Rachel Pollard: A fascinating new way to treat cancer
Some of the most promising cancer research of our time involves treating cancer by cutting off the blood supply to solid tumors. Inhibiting the growth of new blood vessels, a process called angiogenesis, in tumors was shown to be effective in animal models and has begun to show promise in ongoing human clinical trials. However, scientists know little about how these antiangiogenic compounds really work in humans and do not have a good way of measuring their effectiveness.
That’s where UC Davis researcher Rachel Pollard comes in. Pollard is a radiologist and assistant professor at the UC Davis School of Veterinary Medicine. She is developing ways of measuring blood volumes in tumors using non-invasive imaging methods.
“We want to be able to measure blood flow to a tumor before and after treatment with an antiangiogenic compound,” Pollard said. “This technology has the potential to determine if these treatments are working much sooner than the watch-and-wait approach clinical researchers are using now.”
Pollard uses a host of imaging technology, including CT, MRI and ultrasound in her work.
“These imaging modalities have been around for a long time and give good anatomic information as they stand,” she said. However, to be useful to researchers interested in the effectiveness of antiangiogenic drugs, they must also provide information on the function of the tissues of interest — in this case, tumors. “It’s the difference between a snapshot and a video,” she explained.
Novel contrasting agents
Measuring blood flow in tumors requires Pollard to experiment with novel contrast agents, compounds used to improve the visibility structures in a diagnostic image. She must also compare different imaging methods to determine which will be better for measuring blood flow. In all cases, complicated mathematical procedures are applied to a series of images taken in the same location over time, giving measurements of blood flow.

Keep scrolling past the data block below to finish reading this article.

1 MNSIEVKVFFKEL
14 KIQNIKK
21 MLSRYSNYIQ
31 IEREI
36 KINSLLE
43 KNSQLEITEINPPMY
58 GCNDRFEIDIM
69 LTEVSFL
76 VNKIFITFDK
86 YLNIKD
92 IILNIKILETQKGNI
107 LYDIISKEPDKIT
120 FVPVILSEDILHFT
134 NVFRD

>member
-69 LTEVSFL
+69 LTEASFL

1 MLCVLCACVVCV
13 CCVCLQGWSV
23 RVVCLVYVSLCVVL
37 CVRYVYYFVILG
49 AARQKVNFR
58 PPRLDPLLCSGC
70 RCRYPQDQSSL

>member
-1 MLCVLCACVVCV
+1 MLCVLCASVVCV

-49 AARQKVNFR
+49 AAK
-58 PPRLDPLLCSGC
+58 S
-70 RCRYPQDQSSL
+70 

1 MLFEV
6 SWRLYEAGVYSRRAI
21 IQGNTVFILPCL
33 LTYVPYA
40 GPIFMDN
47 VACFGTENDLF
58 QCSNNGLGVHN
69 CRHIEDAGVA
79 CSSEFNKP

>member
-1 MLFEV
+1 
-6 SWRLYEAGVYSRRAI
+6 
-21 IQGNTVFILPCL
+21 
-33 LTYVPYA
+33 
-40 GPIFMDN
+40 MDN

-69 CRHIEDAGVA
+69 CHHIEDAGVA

Once fully tested, Pollard hopes these methods will allow scientists to determine whether antiangiogenic compounds are working in humans, in general. Ultimately, she hopes these imaging techniques will also allow physicians to test whether such treatments are working in individual cancer patients.
Pollard first tests her methods in laboratory animals. As a veterinarian, she also has the option of using these methods to treat pets, like a dog with a brain tumor, for example. This intermediate step allows for a more realistic application of the techniques.
“We’re in a unique position on this campus to move the medical science forward while helping save people’s pets at the same time,” she said.
Pollard attended the University of Washington in Seattle for her undergraduate work and Washington State University for her Doctorate of Veterinary Medicine. At UC Davis, Pollard completed a four-year residency in diagnostic imaging, later earning her Ph.D. in comparative pathology. She has held her current position since April 2005.
Cancer discovery as a team effort
Pollard spends much of her spare time in Lake Tahoe, where her husband owns a ski shop. She also goes backcountry backpacking once a year with a two of her best friends.
“One thing that you learn when you’re in the backcountry is that all you have to rely on is yourself and your companions,” Pollard said. Likewise, advancing the science of cancer treatment is a team effort. “In research, you have to have good collaborators that you can trust,” she added.
Pollard also believes that taking new approaches to how cancer is treated is essential for improving survival rates and quality of life for cancer survivors.
“Antiangiogenic agents are a fascinating new way to treat cancer,” she said. “As a radiologist, if I can understand how they really work, then I feel like I’ve made a contribution.”